By now, most know at least the outlines of the story. In October 2018, Lion Air Flight 670 crashed into the Java Sea on a domestic route from Jakarta to Pangkal Pinang in Indonesia. All 189 passengers and crew on board were killed. Weeks later, engine failure forced a Norwegian Air Shuttle flight to make an emergency landing in Iran. And more recently, on March 10, 2019, Ethiopian Airlines Flight 302 crashed just minutes after takeoff from Addis Ababa, Ethiopia on its way to Nairobi, Kenya. As in the case of the Lion Air crash, all 150-plus passengers and crew on board perished. The common factor between the seemingly isolated incidents? The aircraft in all three flights belonged to a relatively new line of planes: the Boeing 737 Max 8.
We’ve said it time and again, but comprehensive, crisis management planning, while essential, is only the first step towards crisis preparedness. No matter how brilliant, dynamic, or intuitive your crisis plan is, when the time comes to execute, staff still needs to be comfortable performing assigned tasks. And that entails, regular training in crisis-like conditions. How, then, to create those conditions?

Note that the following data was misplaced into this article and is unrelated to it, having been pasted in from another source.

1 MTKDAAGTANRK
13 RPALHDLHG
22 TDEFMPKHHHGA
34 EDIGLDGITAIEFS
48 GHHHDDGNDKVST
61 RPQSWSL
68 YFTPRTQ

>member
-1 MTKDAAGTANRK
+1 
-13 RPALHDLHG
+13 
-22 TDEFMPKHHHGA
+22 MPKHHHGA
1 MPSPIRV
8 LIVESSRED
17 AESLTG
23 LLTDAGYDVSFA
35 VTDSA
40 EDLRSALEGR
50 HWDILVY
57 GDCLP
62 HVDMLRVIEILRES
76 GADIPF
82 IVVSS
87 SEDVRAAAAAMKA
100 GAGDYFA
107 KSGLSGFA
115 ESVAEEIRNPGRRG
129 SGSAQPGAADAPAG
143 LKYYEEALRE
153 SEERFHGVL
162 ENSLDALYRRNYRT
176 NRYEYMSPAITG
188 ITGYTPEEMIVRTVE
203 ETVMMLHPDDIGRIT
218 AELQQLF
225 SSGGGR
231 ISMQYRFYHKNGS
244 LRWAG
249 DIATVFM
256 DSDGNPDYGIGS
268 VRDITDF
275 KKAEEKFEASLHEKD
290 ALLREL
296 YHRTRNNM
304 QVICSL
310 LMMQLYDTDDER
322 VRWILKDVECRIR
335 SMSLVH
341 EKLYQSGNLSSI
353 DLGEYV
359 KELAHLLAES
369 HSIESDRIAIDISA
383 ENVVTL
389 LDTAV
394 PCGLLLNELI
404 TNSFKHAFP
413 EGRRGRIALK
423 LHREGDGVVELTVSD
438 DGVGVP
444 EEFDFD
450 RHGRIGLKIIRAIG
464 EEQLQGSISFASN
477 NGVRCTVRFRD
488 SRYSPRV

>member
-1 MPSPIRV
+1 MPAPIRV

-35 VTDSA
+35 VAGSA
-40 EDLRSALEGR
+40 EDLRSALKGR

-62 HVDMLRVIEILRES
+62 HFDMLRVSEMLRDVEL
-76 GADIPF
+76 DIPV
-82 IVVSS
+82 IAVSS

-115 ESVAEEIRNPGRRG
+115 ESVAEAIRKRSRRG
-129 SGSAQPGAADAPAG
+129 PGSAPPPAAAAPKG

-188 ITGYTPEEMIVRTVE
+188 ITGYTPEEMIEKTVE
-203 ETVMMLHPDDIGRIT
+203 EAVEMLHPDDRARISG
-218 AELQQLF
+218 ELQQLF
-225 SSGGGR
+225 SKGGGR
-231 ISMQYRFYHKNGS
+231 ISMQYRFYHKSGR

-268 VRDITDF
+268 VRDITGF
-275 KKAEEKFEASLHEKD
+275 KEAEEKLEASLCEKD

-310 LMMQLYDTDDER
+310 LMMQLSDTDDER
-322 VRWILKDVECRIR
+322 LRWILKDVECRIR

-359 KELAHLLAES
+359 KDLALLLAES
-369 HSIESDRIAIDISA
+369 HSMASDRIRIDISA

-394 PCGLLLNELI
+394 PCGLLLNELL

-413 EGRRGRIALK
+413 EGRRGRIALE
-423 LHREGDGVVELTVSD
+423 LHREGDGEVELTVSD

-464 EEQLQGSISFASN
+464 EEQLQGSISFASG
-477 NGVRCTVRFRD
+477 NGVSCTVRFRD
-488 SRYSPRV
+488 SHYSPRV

Over the last few years, companies have taken major steps to get their crisis preparedness house(s) in order. For instance, the 2016 Institute of Crisis Management (ICM) Annual Crisis Report found that only half of all global organizations had crisis management plans in place. Fast forward to this year, when Deloitte released the findings of its global survey of 500 crisis management executives. That study, “Stronger, fitter, better: Crisis management for the resilient enterprise,” showed that no less than 84 percent of companies had crisis management plans in place. Not the same sample set, to be sure, but still a major jump in crisis management preparedness. But though companies seem to have cottoned on completely to the crisis threat, they’re not out of the woods quite yet. That’s because the reality of crisis is completely different than the ersatz version you’ll find in crisis plans and simulations.
When compliance aims drive your crisis planning, they do so to your detriment. I know, sounds a little counter-intuitive, especially when regulators mandate that businesses prepare emergency plans for the workplace.
The crisis threat is here – most likely to stay. According to the ODM Group, nearly 80% of business leaders think their companies are only a year away from crisis. They’ve good reason to: roughly four in five Crisis Management, Business Continuity, and Risk executives have had to mobilize their teams at least once in the past two years.